Food = survival in the first 40 days.

Emotionally

Sweet Afton 16 The First 40 Days Without My Son

If you came for the juicy stuff, this is your spot.

To use a super common analogy, the first 40 days have been nothing short of an emotional shipwreck.

Above all, it’s disorienting. One moment I’m having the thought: “I think I actually love being pregnant,” and the next moment I’m slammed, pinned down under a waterfall of grief, trapped and scrambling to right myself but not knowing which way is up. I find the surface, I catch my breath, I scramble to hold on to Bjork, and then I get pounded again by a new wave. There is heavy water rushing over my head and pushing me back under, and this time I know which way is up a little better than I did before, but I’m also getting tired. It’s getting harder to claw my way back up for air the second, third, fourth time. The exhaustion is bone-deep.

And then between the waves, in the periods of stillness when I come up and catch my breath, I look around and see a wide expanse of open sea in every direction which brings its own type of panic. Here I am, stranded, in the middle of my own ocean of sorrow and confusion. Where is everyone? Just a minute ago, I was on solid ground, safe and naive, and now it will be years before I ever make it to shore. Wait, will I ever make it to shore?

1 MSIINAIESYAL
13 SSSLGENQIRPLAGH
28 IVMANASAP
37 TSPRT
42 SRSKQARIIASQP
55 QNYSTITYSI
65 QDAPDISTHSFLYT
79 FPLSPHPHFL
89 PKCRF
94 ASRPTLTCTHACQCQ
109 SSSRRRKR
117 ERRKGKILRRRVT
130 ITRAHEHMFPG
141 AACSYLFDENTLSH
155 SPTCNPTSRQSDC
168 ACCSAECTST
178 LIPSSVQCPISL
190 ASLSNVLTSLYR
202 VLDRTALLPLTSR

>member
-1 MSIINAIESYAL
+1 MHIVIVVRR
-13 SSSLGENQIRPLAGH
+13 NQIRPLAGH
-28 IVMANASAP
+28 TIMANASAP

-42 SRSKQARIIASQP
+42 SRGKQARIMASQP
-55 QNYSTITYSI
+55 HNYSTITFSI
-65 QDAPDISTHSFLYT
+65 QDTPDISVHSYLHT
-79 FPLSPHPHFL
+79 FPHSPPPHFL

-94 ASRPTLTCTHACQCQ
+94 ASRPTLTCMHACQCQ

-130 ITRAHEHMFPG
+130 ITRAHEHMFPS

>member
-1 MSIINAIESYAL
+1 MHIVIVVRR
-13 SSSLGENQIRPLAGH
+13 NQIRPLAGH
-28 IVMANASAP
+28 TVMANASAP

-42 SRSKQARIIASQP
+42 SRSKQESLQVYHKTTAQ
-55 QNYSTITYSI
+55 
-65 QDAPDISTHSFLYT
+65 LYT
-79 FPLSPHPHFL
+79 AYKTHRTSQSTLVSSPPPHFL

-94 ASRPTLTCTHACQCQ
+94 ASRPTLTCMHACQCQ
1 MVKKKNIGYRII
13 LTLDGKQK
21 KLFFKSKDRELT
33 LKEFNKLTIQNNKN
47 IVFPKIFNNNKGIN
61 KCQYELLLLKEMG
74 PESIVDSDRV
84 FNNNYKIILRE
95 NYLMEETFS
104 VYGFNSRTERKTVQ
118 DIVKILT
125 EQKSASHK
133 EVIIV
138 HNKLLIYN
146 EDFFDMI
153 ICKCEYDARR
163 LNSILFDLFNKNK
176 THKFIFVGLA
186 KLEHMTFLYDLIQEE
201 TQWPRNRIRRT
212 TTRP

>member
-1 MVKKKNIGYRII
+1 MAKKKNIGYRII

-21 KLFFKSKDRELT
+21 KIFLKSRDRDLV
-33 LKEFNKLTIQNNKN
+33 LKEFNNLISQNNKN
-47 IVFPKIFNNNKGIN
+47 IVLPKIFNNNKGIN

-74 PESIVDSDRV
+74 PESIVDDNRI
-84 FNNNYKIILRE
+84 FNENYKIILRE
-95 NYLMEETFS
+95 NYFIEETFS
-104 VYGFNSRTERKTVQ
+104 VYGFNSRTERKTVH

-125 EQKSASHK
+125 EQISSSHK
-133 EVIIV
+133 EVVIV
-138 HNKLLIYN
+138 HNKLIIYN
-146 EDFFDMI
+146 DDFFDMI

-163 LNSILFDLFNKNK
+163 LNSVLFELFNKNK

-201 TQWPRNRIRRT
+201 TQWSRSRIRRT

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This is where I live now: in the heart-and-soul identity crisis of being a mom but not.

It’s my ocean. I’m out here in the middle of it, miles away from my baby and all the dreams I had for our family, present and future. And what’s really overwhelming is knowing that my new identity – a mom without a baby – is one that I’ll carry for a lot longer than I’d like. Maybe, in some ways, forever.

I’m not a soul without hope. I know that I will be okay, and I know Bjork will be okay, and I know that because we made that promise to our baby as he was dying in our arms.

“It’s okay, Afton. You can go. We will be okay.”

I WILL keep that promise. For him, I will.

But damn. My heart.

Hard Things Vs. Helpful Things

Sweet Afton 4 The First 40 Days Without My Son

Things that are hard:

  • Seeing baby bumps
  • Seeing babies, kids, families, and anyone who doesn’t know about Afton… so basically all people
  • Looking at social media because the babies are everywhere
  • Getting dressed – maternity clothes are too big, regular clothes are too small
  • Talking to people without acknowledging Afton
  • Making small talk with anyone about anything
  • Listening to music without crying
  • Caring

Things that are helpful: